A Wilderness Of Women

And the woman fled into the wilderness, where she hath a place prepared of God, that they should feed her there a thousand two hundred and threescore days.
          –Revelation 12:6

A milksnake curls around the throat of a woman           in a milkwhite dress.
Her knees mud-scabbed           her mouth a bouquet of stitches           finger
pricked, three drops of blood on the spindle, the thorn, the razor
blade dropped on the garden path           there are other
girls in the woods who have stuffed their mouths with sweet-
bread mushrooms           who have scaled the tower           with gun
powder beneath their nails          hair
snarled with burrs blood           children
strapped to their backs and knives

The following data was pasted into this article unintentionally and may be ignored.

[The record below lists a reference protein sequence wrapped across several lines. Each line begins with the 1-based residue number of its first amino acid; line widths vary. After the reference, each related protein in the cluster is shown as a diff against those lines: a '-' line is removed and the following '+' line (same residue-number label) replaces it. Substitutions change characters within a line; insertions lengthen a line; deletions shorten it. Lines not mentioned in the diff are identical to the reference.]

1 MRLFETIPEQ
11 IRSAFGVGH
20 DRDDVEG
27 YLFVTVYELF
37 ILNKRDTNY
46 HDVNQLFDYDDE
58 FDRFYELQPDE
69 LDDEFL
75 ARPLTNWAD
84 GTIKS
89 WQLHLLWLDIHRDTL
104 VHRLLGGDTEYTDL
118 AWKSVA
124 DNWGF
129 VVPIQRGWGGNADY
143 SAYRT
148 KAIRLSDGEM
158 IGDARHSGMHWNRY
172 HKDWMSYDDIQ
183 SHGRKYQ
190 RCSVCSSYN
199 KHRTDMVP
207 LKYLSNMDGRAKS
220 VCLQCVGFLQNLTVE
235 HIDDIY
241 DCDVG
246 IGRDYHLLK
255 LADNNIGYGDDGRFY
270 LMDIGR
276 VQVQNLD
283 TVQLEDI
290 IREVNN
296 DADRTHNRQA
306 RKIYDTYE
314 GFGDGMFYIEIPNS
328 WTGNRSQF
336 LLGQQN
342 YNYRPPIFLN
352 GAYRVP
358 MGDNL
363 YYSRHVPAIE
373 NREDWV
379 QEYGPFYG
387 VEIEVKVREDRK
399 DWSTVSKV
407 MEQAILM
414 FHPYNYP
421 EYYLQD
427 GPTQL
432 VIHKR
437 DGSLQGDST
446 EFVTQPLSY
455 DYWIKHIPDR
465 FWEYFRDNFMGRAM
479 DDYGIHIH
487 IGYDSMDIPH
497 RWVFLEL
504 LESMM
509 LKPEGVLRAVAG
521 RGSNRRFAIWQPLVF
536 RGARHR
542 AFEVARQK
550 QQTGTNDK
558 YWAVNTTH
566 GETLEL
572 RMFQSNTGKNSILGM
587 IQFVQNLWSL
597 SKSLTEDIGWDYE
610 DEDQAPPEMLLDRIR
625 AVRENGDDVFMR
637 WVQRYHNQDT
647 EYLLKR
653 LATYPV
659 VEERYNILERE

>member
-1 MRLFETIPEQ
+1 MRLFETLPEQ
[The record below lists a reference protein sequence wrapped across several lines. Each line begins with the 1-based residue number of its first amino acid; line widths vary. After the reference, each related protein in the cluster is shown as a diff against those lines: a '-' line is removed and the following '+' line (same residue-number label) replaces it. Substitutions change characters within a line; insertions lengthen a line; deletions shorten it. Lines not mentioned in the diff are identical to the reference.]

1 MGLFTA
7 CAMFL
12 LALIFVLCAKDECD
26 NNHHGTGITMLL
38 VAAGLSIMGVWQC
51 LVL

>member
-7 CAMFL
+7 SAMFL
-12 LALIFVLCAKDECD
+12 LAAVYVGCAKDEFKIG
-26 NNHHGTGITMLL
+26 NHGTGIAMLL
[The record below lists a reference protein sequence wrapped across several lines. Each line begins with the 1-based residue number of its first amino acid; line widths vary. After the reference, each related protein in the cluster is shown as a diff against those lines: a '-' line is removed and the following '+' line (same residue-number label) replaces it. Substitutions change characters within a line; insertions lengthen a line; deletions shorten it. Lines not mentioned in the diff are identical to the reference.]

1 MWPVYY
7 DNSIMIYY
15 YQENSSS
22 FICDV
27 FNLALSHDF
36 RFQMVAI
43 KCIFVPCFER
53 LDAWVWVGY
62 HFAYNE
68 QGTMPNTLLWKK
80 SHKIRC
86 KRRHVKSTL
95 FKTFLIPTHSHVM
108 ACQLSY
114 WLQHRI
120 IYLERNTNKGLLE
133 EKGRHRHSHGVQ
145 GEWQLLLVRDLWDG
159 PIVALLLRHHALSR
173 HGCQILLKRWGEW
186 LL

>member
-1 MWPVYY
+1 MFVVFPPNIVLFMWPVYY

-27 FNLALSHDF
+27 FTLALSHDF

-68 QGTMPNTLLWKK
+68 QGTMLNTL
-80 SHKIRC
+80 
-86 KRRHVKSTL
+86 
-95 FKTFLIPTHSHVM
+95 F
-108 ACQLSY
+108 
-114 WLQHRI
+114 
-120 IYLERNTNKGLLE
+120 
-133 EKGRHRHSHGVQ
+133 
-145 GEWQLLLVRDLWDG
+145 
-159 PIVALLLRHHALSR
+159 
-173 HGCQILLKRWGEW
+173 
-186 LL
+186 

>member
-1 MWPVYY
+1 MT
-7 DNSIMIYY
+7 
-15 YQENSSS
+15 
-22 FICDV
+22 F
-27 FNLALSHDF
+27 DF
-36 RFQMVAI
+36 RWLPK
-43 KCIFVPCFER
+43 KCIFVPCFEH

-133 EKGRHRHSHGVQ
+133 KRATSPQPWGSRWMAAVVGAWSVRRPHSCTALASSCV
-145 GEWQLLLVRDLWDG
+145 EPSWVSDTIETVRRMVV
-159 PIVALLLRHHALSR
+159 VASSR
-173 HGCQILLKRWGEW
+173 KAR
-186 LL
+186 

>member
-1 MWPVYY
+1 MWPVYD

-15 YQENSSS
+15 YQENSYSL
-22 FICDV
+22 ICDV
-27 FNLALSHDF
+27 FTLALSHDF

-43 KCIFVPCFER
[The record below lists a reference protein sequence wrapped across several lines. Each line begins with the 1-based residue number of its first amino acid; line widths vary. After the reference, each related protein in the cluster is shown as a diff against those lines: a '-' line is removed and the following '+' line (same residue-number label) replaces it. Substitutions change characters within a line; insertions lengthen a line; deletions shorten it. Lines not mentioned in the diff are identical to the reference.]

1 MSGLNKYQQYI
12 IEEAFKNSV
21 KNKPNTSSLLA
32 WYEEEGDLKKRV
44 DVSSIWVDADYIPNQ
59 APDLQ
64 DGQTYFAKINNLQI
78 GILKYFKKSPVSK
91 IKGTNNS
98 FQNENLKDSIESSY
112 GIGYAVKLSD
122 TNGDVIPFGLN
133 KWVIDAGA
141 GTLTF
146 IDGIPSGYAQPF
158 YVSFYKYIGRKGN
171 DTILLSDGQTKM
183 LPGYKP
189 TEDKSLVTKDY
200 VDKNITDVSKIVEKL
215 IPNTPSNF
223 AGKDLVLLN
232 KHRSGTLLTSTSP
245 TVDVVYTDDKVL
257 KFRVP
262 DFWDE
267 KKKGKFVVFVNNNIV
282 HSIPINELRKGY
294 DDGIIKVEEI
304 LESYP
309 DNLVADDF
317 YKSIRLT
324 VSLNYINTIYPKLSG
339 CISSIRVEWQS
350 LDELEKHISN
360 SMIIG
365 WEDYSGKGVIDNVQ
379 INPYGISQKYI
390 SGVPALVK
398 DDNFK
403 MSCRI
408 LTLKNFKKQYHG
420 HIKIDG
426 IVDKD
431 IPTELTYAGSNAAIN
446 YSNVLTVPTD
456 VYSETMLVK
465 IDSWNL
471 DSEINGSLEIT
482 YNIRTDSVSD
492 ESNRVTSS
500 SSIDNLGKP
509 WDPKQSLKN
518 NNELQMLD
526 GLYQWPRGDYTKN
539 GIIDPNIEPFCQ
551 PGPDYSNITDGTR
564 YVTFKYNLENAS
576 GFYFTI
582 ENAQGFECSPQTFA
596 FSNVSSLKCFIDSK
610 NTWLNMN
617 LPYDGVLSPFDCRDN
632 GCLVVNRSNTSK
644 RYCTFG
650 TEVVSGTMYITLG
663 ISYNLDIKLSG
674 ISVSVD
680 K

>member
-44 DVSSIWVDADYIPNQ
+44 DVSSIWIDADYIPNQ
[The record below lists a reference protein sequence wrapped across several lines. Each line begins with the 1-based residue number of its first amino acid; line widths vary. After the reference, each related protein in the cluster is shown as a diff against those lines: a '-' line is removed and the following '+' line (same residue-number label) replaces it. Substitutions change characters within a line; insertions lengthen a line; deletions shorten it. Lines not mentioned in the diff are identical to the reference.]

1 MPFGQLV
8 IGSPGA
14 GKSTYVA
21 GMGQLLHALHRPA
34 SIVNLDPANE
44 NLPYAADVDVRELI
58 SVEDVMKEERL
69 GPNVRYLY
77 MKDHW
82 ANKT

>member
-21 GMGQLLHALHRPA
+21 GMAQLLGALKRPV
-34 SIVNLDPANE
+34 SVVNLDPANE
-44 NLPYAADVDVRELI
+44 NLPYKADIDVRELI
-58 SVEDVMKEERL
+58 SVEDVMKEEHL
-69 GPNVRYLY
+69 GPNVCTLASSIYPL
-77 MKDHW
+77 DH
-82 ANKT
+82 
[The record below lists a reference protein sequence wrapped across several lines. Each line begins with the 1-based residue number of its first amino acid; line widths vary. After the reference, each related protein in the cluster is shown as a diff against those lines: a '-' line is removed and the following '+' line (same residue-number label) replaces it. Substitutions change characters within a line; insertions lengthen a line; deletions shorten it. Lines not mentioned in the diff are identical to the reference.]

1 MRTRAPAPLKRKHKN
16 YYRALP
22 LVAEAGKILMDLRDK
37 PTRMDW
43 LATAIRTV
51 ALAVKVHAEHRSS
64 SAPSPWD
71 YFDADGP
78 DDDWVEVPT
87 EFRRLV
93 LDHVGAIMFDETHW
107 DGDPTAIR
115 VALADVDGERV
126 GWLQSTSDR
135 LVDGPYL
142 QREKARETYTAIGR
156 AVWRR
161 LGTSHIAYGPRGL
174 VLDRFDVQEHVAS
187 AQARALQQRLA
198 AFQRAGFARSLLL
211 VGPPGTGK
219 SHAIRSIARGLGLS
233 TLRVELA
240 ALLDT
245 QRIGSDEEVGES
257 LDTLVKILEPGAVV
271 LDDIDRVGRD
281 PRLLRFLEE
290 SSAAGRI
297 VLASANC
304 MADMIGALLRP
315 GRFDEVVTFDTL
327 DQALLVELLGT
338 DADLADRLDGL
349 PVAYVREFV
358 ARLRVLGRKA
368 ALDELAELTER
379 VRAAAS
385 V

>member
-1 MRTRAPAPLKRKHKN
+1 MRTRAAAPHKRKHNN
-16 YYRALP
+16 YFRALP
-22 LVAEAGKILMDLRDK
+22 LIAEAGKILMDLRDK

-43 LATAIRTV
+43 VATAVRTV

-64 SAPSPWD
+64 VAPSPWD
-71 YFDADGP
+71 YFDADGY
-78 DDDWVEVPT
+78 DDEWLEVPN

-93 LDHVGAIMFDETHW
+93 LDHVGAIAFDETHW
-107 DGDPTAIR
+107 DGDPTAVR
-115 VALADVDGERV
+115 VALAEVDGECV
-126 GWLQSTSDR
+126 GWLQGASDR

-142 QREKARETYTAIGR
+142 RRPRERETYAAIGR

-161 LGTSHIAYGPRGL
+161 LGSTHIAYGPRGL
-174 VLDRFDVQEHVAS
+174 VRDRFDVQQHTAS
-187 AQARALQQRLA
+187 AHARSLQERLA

to their thighs
                    manna, salamander, heart-root.
The riverwater churns cold. White sheets bloom with roses of blood.
What if the story is a thread, a wire, a snake, a rope that moors the flat-
bottomed boat to the bank and the water is dark and filled with eels?
Girls with their mouths sewn shut           tongues cut out
wedding cake stuck           to the roofs of their mouths
clamber in           dresses translucent with rain.
Untie the knot, cut the rope.
The dragon opens his grimy eye.
Snake, speak:
                                       The boats choke the stream, there
                                        are so many and so many more will drown.
                                       Out here in the wilderness hunger gathers its cloud
                                       like the point of a storm touching down.


Sara Quinn Rivara's work has appeared or is forthcoming in blackbird, Rhino, 32 Poems, Bluestem, poemeleon, Cream City Review and in many other places. Her chapbook, "Lake Effect" (Aldrich Press, 2012) was featured by Late Night Library. She lives in Portland, Oregon with her husband and boys.